Rural economic development in the spotlight
By David Monkman
Last month, the White House Rural Council published Jobs and Economic Security for Rural America (download the PDF here). In that report, the Obama administration committed to streamline and improve the effectiveness of federal programs serving rural America, engage stakeholders on issues and solutions in rural communities, and promote and coordinate private-sector partnerships. On Aug. 16, President Barack Obama announced a new jobs initiative focused on three areas: increasing access to capital in rural areas, expanding rural job training and services, and increasing rural access to health-care workers and technology. This initiative had been recommended by the rural council.
If you work in rural economic development, this is your chance to capture the spotlight and shape federal support to meet your unique and specific needs. Building communities means building linkages, and linkages combined with money, education, infrastructure and human capacity create the backbone of economic development. Best practice incubators epitomize this concept. They provide fundamental and advanced business advisory services; space and equipment; and networks of investors, banks and customers for their entrepreneur clients.
The current administration is emphasizing the power of public-private partnerships to promote economic prosperity and revitalize the rural economy. If such partnerships are the preferred vehicle for economic development, incubators should leverage public and private investment by engaging regional organizations, local and national governments, and businesses to support entrepreneurs and create jobs and sustainable community development.
We all know that rural people are innovators. Ask any rural resident if they’ve ever needed to build a fix for their tractor, redesign a flood berm, or engineer a new part for their industrial machinery, and they’ll grin and say, “Of course, doesn’t everyone?” In many cases, those fixes are no simple endeavor; rather, they are planned and properly executed engineering innovations. The trick is harnessing that innovation and developing the networks necessary to take an innovative idea all the way to market.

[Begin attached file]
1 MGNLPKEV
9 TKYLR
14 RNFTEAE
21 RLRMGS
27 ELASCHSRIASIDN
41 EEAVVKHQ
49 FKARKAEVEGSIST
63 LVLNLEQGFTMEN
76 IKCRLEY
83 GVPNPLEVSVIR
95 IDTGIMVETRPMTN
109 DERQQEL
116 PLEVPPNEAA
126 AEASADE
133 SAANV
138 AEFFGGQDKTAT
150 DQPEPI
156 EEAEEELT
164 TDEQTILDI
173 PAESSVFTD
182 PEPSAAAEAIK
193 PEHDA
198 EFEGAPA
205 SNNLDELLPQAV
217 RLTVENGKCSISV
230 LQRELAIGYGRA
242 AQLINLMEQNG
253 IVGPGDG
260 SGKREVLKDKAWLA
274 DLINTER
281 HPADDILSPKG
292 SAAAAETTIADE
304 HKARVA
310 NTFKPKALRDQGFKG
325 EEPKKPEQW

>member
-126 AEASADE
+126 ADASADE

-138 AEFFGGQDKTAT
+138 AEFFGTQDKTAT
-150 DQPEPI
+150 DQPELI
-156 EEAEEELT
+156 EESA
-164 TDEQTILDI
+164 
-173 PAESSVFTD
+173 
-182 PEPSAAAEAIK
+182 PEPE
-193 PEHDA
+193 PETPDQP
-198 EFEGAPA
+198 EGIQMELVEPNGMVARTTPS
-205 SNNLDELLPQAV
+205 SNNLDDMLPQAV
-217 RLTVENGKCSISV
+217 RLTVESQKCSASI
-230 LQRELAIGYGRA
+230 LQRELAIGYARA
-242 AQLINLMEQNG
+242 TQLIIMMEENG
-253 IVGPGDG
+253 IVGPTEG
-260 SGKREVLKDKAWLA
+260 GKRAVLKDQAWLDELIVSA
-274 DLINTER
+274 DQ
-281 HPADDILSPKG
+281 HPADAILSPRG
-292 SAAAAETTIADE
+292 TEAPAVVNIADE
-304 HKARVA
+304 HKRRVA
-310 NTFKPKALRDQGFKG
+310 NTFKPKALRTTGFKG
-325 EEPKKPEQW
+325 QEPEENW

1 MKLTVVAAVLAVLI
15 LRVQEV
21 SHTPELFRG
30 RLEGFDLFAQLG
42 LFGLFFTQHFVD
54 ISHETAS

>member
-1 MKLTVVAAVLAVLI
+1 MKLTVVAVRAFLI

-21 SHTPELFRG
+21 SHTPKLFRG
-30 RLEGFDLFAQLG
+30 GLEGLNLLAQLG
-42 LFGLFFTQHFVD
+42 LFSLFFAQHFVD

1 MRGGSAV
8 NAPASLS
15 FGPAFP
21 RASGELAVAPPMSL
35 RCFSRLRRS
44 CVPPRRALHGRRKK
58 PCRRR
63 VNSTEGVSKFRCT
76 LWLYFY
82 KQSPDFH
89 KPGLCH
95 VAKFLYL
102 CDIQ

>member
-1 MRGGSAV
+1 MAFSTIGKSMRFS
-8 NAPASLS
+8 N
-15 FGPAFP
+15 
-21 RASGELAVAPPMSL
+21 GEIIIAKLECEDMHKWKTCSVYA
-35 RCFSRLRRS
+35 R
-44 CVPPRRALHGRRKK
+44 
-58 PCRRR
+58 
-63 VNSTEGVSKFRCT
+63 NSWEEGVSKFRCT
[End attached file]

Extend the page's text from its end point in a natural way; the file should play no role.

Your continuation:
U.S. Department of Agriculture Secretary Tom Vilsack, chairman of the rural council, noted that “[T]he Obama Administration is working to ensure that rural Americans have access to basic services and businesses have the tools they need to compete, expand and create jobs, and while the government can provide crucial assistance, more can be done if the government more effectively partners with the philanthropic community and the private sector.” These effective mechanisms already exist; they are called incubation programs. Business incubation is a proven, successful economic development model that needs greater support and recognition.
The Rutgers Food Innovation Center in Bridgeton, N.J., NBIA’s 2007 Incubator of the Year in the manufacturing and services category, provides a great example of how an incubation program can work closely with the USDA or other agencies to facilitate entrepreneurial support. Because the team at Rutgers works closely with clients, they understand their seasonal schedules. Many grant deadlines occur when farmers are busy in the fields, so incubator staff worked with clients to complete grant applications in January, far in advance of the due date. Rutgers staff also coached clients through the grant application process and improved the success of applications across the state. Through this partnership, USDA and Rutgers Food Innovation Center improved client access to federal assistance and facilitated greater entrepreneurial support for the region.
Some may criticize the White House report as little more than a campaign prop. I suggest we focus on the initiative’s potential to bolster investment and infrastructure development in a currently underserved – yet vitally important – population of the United States. Rural regions are home to not only agriculture, but also manufacturing and industry. If we are to rebuild a dynamic and robust economy, strengthening these sectors is paramount.
The National Business Incubation Association (NBIA) is the world’s leading organization advancing business incubation and entrepreneurship. Each year, it provides thousands of professionals with information, education, advocacy and networking resources to bring excellence to the process of assisting early-stage companies. An elected, voting board of directors representing the world's leading incubators governs the association.
The New Jersey Business Incubation Network (NJBIN) is a collaborative statewide community of business experts, resources and facilities dedicated to enhancing the commercial success of early-stage entrepreneurial companies, growing higher paying jobs in New Jersey and supporting the Economic Growth Strategy for the State.
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